Tony Biondo of Trucco, Inc. Details Tight Blueberry Market

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Mon. July 25th, 2022 - by Lilian Diep

VINELAND, NJ - Weather is heating up in the United States, and shoppers are continuing to reach for refreshing packs of fresh berries. One berry that is seeing increased interest amid trends and social media is the mighty blueberry. As the blueberry season is still going on for Trucco, Inc., I got in touch with Tony Biondo, Sales Director, to gauge where the company is during the season amid price increases and a tight market.

With lower volumes and demand peaking, Tony explains that the market remains very tight in the Northeast, and with the pipeline less full, it may take a few weeks before prices come down.

Tony Biondo, Sales Director, Trucco, Inc.“Prices out of New Jersey were the highest I’ve ever seen. New Jersey had no competition at all from other growing regions,” explains Tony. “However, we are anticipating about another week of harvesting left for our New Jersey blueberry crop.”

Another culprit affecting the blueberry market was unfavorable weather conditions, which proved to be difficult in terms of pollination and attributed to low supplies.

Due in part to lower volumes and high demand, Trucco’s Tony Biondo is detailing a tight blueberry market in the Northeast in addition to price increases

“Our blueberry volume was down compared to last year, coming out to around 30 percent due to the cold winter weather. Because it was so windy, bees weren’t able to pollinate well,” continues Tony. “Some farms had freeze damage as well. It has been a unique season with demand being so high and volume down drastically from last year, but we were able to keep all of our customers happy.”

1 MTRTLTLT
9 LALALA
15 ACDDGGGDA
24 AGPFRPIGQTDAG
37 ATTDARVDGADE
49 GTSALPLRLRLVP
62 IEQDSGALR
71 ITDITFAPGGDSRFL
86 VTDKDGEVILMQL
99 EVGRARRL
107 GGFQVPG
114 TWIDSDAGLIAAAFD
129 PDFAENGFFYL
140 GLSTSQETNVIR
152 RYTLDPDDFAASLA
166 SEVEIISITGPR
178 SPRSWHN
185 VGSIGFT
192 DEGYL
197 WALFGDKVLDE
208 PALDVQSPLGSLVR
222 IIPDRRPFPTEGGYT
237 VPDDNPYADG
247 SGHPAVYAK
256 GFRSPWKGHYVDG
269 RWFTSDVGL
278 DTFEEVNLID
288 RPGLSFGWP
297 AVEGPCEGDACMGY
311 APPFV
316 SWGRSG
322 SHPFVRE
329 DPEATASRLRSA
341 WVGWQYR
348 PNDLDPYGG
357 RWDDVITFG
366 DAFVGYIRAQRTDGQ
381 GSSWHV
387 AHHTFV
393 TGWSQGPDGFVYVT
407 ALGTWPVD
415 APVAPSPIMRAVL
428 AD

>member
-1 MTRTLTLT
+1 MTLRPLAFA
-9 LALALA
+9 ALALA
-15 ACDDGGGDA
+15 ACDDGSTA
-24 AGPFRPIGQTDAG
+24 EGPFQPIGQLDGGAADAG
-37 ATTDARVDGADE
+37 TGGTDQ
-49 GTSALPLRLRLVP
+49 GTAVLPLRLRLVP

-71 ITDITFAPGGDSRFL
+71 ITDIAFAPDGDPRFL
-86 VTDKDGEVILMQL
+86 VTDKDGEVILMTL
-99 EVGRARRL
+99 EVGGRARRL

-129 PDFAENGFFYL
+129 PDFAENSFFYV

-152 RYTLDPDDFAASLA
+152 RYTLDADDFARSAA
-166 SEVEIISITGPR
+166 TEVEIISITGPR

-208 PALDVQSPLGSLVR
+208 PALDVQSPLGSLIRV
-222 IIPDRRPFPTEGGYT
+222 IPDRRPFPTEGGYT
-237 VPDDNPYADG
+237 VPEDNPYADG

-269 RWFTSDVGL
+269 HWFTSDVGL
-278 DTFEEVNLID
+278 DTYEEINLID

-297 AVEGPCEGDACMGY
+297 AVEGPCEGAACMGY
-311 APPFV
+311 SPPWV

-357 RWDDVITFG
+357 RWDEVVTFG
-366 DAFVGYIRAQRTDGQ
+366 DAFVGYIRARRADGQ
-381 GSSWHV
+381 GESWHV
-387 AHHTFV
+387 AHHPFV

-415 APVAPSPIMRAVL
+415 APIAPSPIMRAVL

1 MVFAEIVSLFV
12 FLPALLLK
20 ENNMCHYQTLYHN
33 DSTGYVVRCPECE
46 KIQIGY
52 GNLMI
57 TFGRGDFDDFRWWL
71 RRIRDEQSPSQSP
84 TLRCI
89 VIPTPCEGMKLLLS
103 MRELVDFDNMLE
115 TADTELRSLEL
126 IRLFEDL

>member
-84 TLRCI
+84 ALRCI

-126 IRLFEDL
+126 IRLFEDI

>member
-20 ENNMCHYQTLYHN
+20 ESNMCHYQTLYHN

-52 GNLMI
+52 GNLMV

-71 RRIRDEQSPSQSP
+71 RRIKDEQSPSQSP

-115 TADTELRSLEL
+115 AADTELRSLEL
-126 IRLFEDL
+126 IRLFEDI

As we look outside of Trucco’s main hub in New Jersey, Tony touches on the company’s Michigan production, where we will see supplies ramp up. The market should ease up a little in the coming weeks with Michigan beginning and Northwestern berries following close after at the end of the month. There are also some Peruvian blueberries being imported to help fill demand as well.

Wtih Michigan and the Northwest kicking into production and blueberry imports coming in from Peru, the supplier is anticipating a successful season to come

“We got our first Michigan blueberries recently toward the middle of the month,” Tony tells me. “Right now, we are predominantly growing from our New Jersey farms, but our Michigan blueberries have started with our British Columbia blueberries starting by the end of July. Our Peruvian program will begin in August, so we expect a successful blueberry season to come.”

How will this berry market continue to play out? AndNowUKnow will continue to report.